Hollywood loves to preach. A new study suggests that Tinseltown's famous cameras should be turned on Hollywood itself to find the sinners. Prime-time TV programmers are finding a new standard of exploitation, pimping teenage girls.
A hardy group of researchers at the Parents Television Council subjected themselves to 238 broadcast sitcoms and dramas airing during four ratings "sweeps" weeks in 2011 and 2012. They found that a third of what they saw "rose to the level of sexual exploitation" of females, according to the report released Tuesday.
The likelihood that a scene would include exploitation increased dramatically whenever a teenage girl walked near the camera, and so did the chances that she would be the butt of the joke: Girls were more likely to be the target of sexual jokes than women, 43 percent compared with 33 percent. The artificial laughter on the sound track "directs the audience when to laugh and provide cues for what should be viewed as funny."
The study gives a pass to crime dramas, such as NBC's "Law & Order: Special Victims Unit," in which the exploitation is typically portrayed - as the word "Victims" in the title suggests - as bad behavior. Things usually end badly for the perp.
Sitcoms, on the other hand, are made for exploitation. Among the examples cited are an episode of Fox's "Glee," in which a pair of adolescents play a game of strip poker, and in another episode of the Fox cartoon series "Family Guy," adolescent character Meg appears onstage at a sex-slave auction. "This girl is perfect if you want to buy a sex slave," the auctioneer declares, "but don't want to spend sex-slave money." Sitcom jokes are usually about sexual violence or harassment, prostitution, pornography and strippers.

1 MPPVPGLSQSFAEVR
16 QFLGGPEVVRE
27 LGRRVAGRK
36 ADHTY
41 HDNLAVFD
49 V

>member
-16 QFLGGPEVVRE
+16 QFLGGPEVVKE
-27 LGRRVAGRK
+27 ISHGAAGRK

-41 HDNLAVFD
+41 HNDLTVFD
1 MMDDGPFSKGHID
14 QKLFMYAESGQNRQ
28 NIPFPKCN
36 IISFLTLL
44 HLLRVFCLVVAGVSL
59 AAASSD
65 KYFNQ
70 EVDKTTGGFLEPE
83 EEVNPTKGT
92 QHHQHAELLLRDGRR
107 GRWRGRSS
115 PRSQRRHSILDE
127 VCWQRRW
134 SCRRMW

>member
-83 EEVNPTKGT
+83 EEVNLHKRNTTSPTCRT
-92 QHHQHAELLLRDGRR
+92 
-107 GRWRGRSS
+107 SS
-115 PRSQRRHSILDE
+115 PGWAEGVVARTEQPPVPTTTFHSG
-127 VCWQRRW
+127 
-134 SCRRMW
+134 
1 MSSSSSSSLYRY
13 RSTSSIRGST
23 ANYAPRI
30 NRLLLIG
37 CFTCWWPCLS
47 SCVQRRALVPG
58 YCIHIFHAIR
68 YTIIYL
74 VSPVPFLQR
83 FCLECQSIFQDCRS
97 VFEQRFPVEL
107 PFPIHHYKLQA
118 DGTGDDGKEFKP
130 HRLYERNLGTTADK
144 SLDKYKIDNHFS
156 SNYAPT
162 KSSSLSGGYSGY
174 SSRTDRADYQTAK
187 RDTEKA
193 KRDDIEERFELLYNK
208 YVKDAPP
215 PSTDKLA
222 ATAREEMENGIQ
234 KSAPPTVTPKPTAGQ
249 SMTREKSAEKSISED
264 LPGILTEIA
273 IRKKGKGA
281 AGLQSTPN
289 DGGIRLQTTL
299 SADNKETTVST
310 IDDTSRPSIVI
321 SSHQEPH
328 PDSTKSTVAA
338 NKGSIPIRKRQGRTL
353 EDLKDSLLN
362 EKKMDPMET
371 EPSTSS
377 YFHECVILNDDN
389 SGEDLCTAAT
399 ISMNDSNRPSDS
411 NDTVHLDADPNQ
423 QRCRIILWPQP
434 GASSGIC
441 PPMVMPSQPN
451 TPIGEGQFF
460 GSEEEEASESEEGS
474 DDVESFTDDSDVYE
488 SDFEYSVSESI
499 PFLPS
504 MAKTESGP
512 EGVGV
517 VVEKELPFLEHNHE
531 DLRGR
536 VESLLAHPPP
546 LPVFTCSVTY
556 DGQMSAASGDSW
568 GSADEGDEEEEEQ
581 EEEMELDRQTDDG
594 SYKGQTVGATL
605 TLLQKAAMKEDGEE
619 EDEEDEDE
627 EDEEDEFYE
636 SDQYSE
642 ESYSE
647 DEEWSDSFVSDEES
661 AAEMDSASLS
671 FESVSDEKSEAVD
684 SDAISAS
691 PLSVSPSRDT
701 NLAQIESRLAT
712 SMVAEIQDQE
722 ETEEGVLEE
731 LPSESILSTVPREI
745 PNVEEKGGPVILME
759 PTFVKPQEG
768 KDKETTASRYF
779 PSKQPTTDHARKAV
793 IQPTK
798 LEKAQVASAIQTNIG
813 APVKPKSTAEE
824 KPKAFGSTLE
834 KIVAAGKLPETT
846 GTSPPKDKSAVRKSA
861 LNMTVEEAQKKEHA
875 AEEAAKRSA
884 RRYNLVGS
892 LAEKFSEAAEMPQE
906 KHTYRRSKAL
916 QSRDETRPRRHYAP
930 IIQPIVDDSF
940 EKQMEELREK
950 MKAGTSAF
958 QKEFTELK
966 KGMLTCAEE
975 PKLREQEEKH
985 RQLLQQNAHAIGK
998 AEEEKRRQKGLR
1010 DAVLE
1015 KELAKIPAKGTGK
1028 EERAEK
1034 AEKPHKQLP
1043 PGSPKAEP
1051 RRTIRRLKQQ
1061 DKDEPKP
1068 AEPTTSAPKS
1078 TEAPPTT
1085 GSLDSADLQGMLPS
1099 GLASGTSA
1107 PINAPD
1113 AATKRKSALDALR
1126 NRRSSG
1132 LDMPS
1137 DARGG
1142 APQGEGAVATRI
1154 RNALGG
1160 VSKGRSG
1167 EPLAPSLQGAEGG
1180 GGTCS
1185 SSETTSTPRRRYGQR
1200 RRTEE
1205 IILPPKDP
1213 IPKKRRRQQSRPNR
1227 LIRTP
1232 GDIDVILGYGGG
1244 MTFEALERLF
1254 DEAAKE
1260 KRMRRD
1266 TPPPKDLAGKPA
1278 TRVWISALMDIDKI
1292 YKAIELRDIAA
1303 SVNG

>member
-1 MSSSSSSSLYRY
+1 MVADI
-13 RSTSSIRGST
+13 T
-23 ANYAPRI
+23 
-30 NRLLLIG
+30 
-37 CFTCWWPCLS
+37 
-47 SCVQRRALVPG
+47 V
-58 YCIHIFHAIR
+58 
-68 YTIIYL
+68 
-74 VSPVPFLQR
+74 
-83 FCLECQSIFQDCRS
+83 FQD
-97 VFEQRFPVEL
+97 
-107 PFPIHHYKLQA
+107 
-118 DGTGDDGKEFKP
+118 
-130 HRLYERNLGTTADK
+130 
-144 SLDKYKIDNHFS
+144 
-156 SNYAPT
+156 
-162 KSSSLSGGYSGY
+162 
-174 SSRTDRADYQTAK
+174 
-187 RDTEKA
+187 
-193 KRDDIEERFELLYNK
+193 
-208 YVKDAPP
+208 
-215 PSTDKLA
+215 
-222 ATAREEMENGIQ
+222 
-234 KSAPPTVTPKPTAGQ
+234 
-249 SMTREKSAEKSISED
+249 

"At what point in time is it OK to laugh at sexual trafficking or rape?" asks Parents Television Council President Tim Winter. Another question might well be: Why are the National Organization for Women and other feminists uncharacteristically silent about this? Where's the outrage?
Television executives and producers scoff at the link between television and real-life behavior, denying any connection to the "hypersexualization" of teenagers and teenage pregnancy and sexually transmitted diseases. If the executives really believe this, their advertisers can expect a refund because its salesmen insist that the billions of dollars of commercials the networks sell profoundly influence viewers' buying habits.
The networks declined to take questions about the Parents Television Council report, and the Federal Communications Commission, once regarded as the gatekeeper to prevent the networks descent into the mean and the sordid, is considering proposals to further loosen enforcement of broadcast indecency laws. Public comment is invited through July 18.
The pressure on Tinseltown to clean up its act shouldn't come from the government. Viewers themselves must let the networks know that the exploitation of children is unacceptable by turning off the trash, dialing a decent channel when they can find one, and reading a newspaper, magazine or book during prime time when ratings are made. That's the only effective way to persuade Hollywood executives to climb out of the garbage can where so many of them live.
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